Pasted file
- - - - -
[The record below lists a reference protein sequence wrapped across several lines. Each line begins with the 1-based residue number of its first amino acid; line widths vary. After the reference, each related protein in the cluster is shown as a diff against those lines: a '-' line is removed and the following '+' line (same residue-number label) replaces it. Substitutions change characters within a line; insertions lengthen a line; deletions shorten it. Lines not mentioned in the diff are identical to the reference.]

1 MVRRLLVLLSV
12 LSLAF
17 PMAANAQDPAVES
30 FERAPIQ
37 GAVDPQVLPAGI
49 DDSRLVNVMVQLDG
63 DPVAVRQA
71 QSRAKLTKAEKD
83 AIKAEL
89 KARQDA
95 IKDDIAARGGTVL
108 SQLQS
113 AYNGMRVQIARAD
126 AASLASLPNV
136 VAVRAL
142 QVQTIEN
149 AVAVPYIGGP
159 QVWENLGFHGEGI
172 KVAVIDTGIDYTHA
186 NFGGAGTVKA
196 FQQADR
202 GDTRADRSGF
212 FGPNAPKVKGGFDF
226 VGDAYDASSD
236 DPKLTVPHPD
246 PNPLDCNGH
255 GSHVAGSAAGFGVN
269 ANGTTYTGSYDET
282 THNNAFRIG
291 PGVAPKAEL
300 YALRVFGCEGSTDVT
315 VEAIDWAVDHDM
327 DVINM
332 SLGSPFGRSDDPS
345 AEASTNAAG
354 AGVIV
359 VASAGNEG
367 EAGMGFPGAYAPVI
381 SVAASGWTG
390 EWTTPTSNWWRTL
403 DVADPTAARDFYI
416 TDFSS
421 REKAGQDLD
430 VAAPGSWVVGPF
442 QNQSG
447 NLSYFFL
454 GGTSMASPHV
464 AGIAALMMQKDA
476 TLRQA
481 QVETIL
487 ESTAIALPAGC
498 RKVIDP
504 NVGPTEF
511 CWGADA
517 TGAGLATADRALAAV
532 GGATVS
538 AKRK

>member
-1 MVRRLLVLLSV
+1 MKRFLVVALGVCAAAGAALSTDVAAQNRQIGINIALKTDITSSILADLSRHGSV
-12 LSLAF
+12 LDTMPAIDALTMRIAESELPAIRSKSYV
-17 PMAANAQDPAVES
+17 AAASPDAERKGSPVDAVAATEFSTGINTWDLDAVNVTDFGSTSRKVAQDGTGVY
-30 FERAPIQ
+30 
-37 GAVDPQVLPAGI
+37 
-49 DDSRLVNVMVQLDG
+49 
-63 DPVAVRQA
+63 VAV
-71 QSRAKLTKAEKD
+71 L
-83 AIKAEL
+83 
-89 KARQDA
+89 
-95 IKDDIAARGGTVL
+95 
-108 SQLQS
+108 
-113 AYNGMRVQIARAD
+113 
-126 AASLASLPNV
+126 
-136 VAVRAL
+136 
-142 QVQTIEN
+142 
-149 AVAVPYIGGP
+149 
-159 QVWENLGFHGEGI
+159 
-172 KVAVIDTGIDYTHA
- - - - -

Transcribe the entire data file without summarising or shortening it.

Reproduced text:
[The record below lists a reference protein sequence wrapped across several lines. Each line begins with the 1-based residue number of its first amino acid; line widths vary. After the reference, each related protein in the cluster is shown as a diff against those lines: a '-' line is removed and the following '+' line (same residue-number label) replaces it. Substitutions change characters within a line; insertions lengthen a line; deletions shorten it. Lines not mentioned in the diff are identical to the reference.]

1 MVRRLLVLLSV
12 LSLAF
17 PMAANAQDPAVES
30 FERAPIQ
37 GAVDPQVLPAGI
49 DDSRLVNVMVQLDG
63 DPVAVRQA
71 QSRAKLTKAEKD
83 AIKAEL
89 KARQDA
95 IKDDIAARGGTVL
108 SQLQS
113 AYNGMRVQIARAD
126 AASLASLPNV
136 VAVRAL
142 QVQTIEN
149 AVAVPYIGGP
159 QVWENLGFHGEGI
172 KVAVIDTGIDYTHA
186 NFGGAGTVKA
196 FQQADR
202 GDTRADRSGF
212 FGPNAPKVKGGFDF
226 VGDAYDASSD
236 DPKLTVPHPD
246 PNPLDCNGH
255 GSHVAGSAAGFGVN
269 ANGTTYTGSYDET
282 THNNAFRIG
291 PGVAPKAEL
300 YALRVFGCEGSTDVT
315 VEAIDWAVDHDM
327 DVINM
332 SLGSPFGRSDDPS
345 AEASTNAAG
354 AGVIV
359 VASAGNEG
367 EAGMGFPGAYAPVI
381 SVAASGWTG
390 EWTTPTSNWWRTL
403 DVADPTAARDFYI
416 TDFSS
421 REKAGQDLD
430 VAAPGSWVVGPF
442 QNQSG
447 NLSYFFL
454 GGTSMASPHV
464 AGIAALMMQKDA
476 TLRQA
481 QVETIL
487 ESTAIALPAGC
498 RKVIDP
504 NVGPTEF
511 CWGADA
517 TGAGLATADRALAAV
532 GGATVS
538 AKRK

>member
-1 MVRRLLVLLSV
+1 MKRFLVVALGVCAAAGAALSTDVAAQNRQIGINIALKTDITSSILADLSRHGSV
-12 LSLAF
+12 LDTMPAIDALTMRIAESELPAIRSKSYV
-17 PMAANAQDPAVES
+17 AAASPDAERKGSPVDAVAATEFSTGINTWDLDAVNVTDFGSTSRKVAQDGTGVY
-30 FERAPIQ
+30 
-37 GAVDPQVLPAGI
+37 
-49 DDSRLVNVMVQLDG
+49 
-63 DPVAVRQA
+63 VAV
-71 QSRAKLTKAEKD
+71 L
-83 AIKAEL
+83 
-89 KARQDA
+89 
-95 IKDDIAARGGTVL
+95 
-108 SQLQS
+108 
-113 AYNGMRVQIARAD
+113 
-126 AASLASLPNV
+126 
-136 VAVRAL
+136 
-142 QVQTIEN
+142 
-149 AVAVPYIGGP
+149 
-159 QVWENLGFHGEGI
+159 
-172 KVAVIDTGIDYTHA